We stayed about 2 miles from the start line in Big Sur, which meant that I didn’t have to wake up at 3am to catch a bus from Monterey down to the start. The resort we stayed at was able to shuttle me to within 1/4 mile of the start line, which bought me some extra sleep and spared me a bumpy 90 minute ride down a windy, hilly stretch of highway.
I woke up at 4:30, ate the breakfast I had packed, and was to the starting area by 5:20. I waited around for a bit before checking my gear bag, and then found a place to stretch. It was really crowded, over 5000 people! I downed 1 gel about 15 minutes before the start of the race. Based on my (self-reported) projected finish time, I was in the “A” corral and was at the very front. Gulp.
I started slow out of the gate, as there was a lot of traffic and it was tough to get locked into a good cadence for the first few minutes. I was shocked by how many people (dudes) peeled off the pack to go relieve themselves in the woods during the first two miles. The lines for the bathrooms were really long before the start but there was quite literally nothing else to do but wait in line for the bathroom. Weird strategy. The other odd moment from the opening miles was the significant amount of clothing that was collectively shed in the first 10 minutes of the race. Any clothing you dropped would get donated, so maybe a bunch of people planned on that?
I was feeling good and moving well after the first 5km. I ate another gel around 20 minutes in, knowing it was early but figuring that I should take something in while I was feeling good.
The race moved out of the trees and into a long, straight section of coastal highway with gently rolling hills. I was about 10 seconds behind the 3:30 pace group, which I knew meant that I was going too fast for my race plan. I slowed my pace a little bit, aiming for around 8 minute miles, which widened the gap between me and the pace group. This was a minor mistake. The wind started to pick up significantly, swapping between a crosswind and headwind every few minutes, but never stopping or losing strength. People’s hats were blowing off. Out of the pace group in no man’s land, it felt like I was running with a parachute. I took another gel around 45 minutes in and struggled running into the wind.
After 20 minutes in the wind, I honestly needed a break and had to pee, so I stopped at the 8 mile aid station for a little under a minute, used the bathroom, and drank some of my sports drink. When I stopped I could still see the 3:30 pace group, but they were long gone by the time I got going again. The wind didn’t let up and the course passed the lighthouse at Sur Point and started to climb as the highway lifted up along the cliffside for the next 4 miles. Climbing in the wind was brutal. There was some release at the crest of the first big hill, except that’s exactly where you come around a corner to see the next 3 miles of climbing immediately ahead of you. That section was punishing. I didn’t worry about pace at all, just tried to keep moving well, and remembered to keep eating and drinking.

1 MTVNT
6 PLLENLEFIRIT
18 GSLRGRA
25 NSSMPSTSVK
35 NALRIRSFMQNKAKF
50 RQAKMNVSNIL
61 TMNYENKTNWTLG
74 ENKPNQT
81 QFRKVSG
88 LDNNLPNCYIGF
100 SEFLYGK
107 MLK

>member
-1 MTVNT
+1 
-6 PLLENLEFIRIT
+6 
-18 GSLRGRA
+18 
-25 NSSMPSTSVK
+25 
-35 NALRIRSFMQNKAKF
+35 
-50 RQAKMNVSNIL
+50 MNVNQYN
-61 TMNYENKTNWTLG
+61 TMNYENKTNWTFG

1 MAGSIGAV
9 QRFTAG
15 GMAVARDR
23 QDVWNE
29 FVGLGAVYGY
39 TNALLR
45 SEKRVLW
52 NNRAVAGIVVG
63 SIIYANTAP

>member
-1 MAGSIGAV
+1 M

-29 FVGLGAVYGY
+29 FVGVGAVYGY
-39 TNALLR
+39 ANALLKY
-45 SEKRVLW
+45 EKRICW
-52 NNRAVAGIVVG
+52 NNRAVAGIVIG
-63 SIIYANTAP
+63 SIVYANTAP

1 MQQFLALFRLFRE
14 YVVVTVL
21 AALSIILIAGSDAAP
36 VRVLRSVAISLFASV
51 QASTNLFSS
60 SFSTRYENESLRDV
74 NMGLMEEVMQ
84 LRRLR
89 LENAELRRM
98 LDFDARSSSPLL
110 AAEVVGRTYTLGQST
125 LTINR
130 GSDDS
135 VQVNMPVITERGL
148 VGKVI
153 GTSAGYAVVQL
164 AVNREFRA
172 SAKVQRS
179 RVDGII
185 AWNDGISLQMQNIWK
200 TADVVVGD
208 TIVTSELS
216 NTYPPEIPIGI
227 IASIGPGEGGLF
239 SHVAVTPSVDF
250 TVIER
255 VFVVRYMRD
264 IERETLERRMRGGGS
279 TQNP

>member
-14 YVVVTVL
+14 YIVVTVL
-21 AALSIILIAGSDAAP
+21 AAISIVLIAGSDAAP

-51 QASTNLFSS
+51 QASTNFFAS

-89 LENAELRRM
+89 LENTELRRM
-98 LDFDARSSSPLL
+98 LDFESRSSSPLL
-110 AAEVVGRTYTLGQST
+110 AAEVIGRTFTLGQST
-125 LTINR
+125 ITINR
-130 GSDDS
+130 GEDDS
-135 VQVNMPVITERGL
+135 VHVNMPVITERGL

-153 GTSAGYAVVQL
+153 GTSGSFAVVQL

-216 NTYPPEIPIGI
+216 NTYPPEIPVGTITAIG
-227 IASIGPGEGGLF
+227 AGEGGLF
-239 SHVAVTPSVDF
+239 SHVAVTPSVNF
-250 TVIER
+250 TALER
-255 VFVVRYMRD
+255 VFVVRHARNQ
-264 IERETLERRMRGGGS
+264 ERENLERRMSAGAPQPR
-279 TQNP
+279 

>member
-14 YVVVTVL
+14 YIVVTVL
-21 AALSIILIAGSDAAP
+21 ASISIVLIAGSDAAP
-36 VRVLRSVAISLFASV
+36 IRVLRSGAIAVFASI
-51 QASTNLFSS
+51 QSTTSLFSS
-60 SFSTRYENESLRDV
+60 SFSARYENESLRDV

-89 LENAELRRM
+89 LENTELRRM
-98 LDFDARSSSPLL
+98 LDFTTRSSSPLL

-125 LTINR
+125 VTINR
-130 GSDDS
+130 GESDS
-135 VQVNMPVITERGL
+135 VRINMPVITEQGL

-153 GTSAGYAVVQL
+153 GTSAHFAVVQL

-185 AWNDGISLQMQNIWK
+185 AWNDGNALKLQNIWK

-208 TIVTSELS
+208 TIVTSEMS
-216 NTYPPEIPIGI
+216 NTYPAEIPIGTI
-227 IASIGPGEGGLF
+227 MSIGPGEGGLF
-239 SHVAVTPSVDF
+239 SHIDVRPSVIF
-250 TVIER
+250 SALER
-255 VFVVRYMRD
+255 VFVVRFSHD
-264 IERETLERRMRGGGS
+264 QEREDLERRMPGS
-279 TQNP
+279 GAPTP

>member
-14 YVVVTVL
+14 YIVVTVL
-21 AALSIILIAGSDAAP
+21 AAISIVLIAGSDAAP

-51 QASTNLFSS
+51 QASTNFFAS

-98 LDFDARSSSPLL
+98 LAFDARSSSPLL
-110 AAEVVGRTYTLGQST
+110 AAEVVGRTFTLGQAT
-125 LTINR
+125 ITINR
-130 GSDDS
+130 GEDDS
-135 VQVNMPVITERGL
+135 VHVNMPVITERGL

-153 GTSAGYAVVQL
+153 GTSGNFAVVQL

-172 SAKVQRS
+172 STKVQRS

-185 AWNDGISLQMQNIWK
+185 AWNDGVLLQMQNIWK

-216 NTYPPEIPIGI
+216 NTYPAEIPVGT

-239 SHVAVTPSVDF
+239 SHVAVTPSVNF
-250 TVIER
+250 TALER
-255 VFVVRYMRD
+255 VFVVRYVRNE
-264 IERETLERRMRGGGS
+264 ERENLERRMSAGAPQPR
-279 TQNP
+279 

I passed the half marathon mark around 1:48:00 so I felt like I was in pretty good shape. The second half of the course had lots and lots of rolling hills. Let me be more clear: the second half of the course was as grueling as the first half. I finished my handheld with a good portion of the race left, and I started to be on the lookout for aid stations to get water at every opportunity. I went through my gels a little before the 3 hour mark, having taken 8 up to this point, I was probably 1-2 short of what I needed. I only felt mild stomach discomfort once or twice during the second half, but nothing serious or prolonged. I took the cue to slow down a bit. I did not look at my time much, any watch glances were to see how much distance I had left until the next pace increase. I definitely wasn’t holding 7:45 in all those hills.
I felt ok but not great when I passed the 20 mile mark. I knew that it would be very challenging to step on the gas for the next 10km. I did my best to maintain pace, trying to maintain speed coming downhill and keeping my arms moving as my legs were starting to get heavy. At the very end, I had enough in the tank to sprint the last 1/10th of a mile. Maybe I could have done more, but I’m glad that I finished strong. I did not stop and I did not walk.
- Final time: 3:40:37
- 306 of 5089. Top 10%.
- 250 of 2559 men, also top 10%.
- 55 of 411 men my age, just outside of the 10% bracket, but still pretty good thinking that only 54 guys my age running that marathon could go faster than me. And it’s my first one!
Finishing in the top 500 in such a big field is very cool! I think I approached the race cautiously, didn’t make too many mistakes, and stuck with the plan. I’m very proud of this result and I know I have room to improve.